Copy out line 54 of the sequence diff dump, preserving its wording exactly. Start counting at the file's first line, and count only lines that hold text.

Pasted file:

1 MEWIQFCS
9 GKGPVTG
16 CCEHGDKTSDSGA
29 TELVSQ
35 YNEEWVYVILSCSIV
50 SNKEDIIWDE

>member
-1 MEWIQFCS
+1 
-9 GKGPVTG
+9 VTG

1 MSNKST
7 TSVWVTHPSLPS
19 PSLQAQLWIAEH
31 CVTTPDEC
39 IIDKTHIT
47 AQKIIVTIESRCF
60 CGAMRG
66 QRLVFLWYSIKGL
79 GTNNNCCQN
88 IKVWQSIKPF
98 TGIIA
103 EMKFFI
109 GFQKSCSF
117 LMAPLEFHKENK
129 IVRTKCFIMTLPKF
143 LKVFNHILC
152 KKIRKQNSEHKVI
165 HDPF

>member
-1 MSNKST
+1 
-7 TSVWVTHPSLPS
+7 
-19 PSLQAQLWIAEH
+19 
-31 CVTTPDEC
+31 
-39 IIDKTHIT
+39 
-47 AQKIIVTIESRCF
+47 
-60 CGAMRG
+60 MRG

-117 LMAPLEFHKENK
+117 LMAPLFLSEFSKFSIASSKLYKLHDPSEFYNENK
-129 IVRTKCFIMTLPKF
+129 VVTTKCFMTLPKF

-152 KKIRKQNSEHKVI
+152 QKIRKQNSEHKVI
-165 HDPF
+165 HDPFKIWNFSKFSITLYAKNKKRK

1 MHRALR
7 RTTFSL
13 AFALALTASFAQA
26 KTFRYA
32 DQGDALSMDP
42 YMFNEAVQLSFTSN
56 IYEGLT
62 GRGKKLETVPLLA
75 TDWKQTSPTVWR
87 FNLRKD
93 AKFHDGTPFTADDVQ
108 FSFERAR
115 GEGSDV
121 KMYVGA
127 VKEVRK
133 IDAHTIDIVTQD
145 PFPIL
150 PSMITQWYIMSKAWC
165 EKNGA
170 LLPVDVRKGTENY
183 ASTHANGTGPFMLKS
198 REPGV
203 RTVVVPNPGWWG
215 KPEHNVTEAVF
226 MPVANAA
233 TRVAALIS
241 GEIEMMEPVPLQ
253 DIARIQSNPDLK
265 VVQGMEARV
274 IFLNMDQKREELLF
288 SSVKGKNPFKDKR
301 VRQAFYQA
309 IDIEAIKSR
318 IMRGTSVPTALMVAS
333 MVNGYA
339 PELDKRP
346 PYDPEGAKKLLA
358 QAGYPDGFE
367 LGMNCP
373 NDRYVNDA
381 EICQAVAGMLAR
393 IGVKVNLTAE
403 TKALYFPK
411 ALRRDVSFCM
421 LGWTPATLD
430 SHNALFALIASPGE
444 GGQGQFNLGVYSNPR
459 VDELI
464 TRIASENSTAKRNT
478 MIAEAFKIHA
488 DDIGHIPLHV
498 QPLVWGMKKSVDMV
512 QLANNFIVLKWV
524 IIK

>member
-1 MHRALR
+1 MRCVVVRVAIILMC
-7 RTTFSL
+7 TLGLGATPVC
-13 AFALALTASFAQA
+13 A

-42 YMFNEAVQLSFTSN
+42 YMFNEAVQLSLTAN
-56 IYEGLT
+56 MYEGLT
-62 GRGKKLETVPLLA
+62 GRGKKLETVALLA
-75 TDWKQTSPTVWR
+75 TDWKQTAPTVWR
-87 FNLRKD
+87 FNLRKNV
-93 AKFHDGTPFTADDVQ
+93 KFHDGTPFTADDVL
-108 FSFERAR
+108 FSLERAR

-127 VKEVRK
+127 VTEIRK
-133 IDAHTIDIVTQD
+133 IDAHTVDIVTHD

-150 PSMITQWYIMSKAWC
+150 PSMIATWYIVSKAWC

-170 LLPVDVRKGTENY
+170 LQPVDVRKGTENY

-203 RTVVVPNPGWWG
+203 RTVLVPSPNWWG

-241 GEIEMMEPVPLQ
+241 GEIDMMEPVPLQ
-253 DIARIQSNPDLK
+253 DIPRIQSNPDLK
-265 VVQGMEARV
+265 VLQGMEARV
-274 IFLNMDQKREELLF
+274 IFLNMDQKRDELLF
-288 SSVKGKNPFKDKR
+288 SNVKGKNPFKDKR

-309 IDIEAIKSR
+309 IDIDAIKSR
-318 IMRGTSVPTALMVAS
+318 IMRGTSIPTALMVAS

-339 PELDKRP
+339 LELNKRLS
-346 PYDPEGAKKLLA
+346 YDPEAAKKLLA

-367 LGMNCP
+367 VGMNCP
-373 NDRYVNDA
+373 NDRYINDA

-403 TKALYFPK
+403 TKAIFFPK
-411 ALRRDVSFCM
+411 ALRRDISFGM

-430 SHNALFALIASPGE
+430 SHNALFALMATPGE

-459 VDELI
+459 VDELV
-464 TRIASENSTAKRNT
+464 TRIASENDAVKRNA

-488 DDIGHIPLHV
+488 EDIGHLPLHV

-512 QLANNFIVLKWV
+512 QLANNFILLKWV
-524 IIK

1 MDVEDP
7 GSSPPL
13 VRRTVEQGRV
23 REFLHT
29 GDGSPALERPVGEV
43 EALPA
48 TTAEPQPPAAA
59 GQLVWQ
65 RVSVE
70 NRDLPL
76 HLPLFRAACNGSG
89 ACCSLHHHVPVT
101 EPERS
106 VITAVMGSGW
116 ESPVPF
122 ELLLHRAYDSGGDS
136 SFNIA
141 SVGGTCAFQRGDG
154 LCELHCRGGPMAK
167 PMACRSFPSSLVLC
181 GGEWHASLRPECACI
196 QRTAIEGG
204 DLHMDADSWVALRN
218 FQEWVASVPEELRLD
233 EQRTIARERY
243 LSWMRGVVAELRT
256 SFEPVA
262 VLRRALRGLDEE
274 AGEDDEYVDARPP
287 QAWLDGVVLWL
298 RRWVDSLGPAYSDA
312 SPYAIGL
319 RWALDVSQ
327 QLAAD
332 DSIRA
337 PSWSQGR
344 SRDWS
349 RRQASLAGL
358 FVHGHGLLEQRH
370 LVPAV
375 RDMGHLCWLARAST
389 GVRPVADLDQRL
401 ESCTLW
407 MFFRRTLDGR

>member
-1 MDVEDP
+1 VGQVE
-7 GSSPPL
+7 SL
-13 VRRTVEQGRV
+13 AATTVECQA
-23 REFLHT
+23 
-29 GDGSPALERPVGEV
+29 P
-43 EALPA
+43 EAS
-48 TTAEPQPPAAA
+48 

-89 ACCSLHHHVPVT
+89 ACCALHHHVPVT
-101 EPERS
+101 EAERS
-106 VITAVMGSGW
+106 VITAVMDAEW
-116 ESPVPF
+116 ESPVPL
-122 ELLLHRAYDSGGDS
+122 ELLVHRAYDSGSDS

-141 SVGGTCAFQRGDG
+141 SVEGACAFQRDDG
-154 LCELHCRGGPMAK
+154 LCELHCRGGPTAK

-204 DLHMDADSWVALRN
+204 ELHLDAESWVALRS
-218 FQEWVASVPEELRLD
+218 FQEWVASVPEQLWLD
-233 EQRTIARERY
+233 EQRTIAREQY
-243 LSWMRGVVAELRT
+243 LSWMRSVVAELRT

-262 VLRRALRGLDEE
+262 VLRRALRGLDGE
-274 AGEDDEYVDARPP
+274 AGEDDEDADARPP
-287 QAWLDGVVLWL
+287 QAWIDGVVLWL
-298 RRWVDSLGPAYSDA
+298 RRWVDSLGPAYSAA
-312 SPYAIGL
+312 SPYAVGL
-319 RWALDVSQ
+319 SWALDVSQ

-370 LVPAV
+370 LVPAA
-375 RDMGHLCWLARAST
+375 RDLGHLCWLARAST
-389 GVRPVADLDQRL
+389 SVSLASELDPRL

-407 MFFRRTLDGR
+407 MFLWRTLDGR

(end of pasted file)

7 RTTFSL